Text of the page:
The site also preserves a first-century house, which most likely belonged to Peter.
We then see the JESUS BOAT, a 2,000 year old fishing boat and take our own BOAT RIDE on the sea of Galilee. 
The Sea of Galilee will give us a treasure one day,” one man told his brother. Turns out, he was right.

In 1986, Yuval and Moshe Lufan, two sons of a fisherman in Kibbutz Ginosar, were walking the shores of the Sea of Galilee.
The drought that year dropped the level of the lake lower than the men had seen in years. One brother noticed something odd protruding from the mud.
It was an ancient nail. As he poked around with his finger, he found another one. Then another. More digging unearthed pieces of ancient wood.
While they didn’t realize it at the moment, they had discovered a fishing boat that dated to the time of Jesus.

The Ancient Boat’s Excavation
The necessary permits obtained, archaeologists set to work excavating the vessel. The manner of construction revealed a boat typical of the first century.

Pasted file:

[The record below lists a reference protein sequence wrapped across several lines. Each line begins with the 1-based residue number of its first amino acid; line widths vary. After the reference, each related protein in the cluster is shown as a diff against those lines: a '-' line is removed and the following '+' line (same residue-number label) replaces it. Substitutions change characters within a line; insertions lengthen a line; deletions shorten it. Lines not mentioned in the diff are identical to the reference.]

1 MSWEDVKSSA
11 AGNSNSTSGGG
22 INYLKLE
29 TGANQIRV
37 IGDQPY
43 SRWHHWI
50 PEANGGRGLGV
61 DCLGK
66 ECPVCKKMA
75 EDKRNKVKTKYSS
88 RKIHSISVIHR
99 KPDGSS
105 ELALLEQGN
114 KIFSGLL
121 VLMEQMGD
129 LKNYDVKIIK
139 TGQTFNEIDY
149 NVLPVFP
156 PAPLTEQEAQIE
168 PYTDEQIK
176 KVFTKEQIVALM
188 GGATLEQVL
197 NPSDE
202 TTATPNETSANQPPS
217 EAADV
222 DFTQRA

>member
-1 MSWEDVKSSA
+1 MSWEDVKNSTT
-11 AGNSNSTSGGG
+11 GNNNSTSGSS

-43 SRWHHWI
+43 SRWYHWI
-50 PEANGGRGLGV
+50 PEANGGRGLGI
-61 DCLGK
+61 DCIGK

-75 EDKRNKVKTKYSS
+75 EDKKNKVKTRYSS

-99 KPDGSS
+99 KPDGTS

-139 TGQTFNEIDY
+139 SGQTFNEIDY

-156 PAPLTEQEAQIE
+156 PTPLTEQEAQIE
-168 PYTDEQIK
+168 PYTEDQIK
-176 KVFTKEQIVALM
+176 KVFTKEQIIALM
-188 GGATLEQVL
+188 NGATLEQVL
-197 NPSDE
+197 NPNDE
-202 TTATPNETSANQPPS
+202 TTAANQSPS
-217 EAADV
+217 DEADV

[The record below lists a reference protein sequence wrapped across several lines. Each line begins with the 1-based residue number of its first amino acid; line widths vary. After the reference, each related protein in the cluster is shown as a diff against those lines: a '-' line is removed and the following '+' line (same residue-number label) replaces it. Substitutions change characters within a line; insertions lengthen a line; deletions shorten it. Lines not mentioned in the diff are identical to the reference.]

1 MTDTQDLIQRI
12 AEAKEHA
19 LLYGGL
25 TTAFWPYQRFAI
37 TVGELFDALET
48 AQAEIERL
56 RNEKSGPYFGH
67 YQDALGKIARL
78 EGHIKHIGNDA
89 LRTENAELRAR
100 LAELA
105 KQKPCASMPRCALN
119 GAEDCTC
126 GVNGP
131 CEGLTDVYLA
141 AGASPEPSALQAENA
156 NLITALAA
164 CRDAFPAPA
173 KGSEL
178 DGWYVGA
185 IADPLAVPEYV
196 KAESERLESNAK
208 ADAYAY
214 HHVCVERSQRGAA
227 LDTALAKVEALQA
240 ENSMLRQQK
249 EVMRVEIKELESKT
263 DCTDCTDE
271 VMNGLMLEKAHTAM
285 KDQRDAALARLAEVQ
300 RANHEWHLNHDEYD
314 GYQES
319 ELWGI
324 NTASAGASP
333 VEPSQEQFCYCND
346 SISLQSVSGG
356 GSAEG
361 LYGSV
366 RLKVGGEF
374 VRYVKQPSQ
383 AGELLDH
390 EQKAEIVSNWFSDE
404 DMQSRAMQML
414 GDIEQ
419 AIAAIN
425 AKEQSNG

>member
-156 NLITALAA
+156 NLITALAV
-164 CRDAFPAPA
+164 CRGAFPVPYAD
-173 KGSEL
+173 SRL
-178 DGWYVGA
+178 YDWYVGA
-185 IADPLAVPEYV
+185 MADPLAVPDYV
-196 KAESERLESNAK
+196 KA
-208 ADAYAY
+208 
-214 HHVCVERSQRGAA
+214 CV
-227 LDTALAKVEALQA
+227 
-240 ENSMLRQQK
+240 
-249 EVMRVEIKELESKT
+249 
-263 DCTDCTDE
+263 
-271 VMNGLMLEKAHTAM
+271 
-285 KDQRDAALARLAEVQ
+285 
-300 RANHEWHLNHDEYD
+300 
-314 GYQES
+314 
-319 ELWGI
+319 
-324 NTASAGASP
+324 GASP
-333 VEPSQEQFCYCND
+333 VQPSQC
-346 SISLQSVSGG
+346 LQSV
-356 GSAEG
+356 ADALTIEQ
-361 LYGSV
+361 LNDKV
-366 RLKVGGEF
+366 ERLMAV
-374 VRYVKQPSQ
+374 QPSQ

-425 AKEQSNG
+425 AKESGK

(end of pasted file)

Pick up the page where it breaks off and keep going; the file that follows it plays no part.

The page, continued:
Assembled with mortise-and-tenon joinery, the boat was built from oak as well as the resilient cedars of Lebanon—wood highly impervious to rot.
The construction, the nearby pottery, and three independent carbon 14 dating examinations revealed that the boat dates from 100 BC to AD 70. Apparently, the original owners of the boat salvaged what they needed before scuttling the boat beneath the waves.

A Race Against Time and Elements
Archaeologists dug a trench around the remains while keeping the wood moist by spraying it with water.  If the soft, spongy timbers dried out, they would disintegrate. After bracing the boat with fiberglass, excavators sprayed on polyurethane foam that hardened around each crevice of the craft. Once dry, the foam served to support the fragile vessel as well as allow it to float.
Archaeologists flooded the trench, and the boat floated on the Sea of Galilee for the first time in two thousand years.
The process of preserving the boat occurred over the course of several years. Scientists soaked a synthetic wax into the pores of the planks. The wax stopped any further deterioration that would occur as the wood contacted the air.
A Museum for the Boat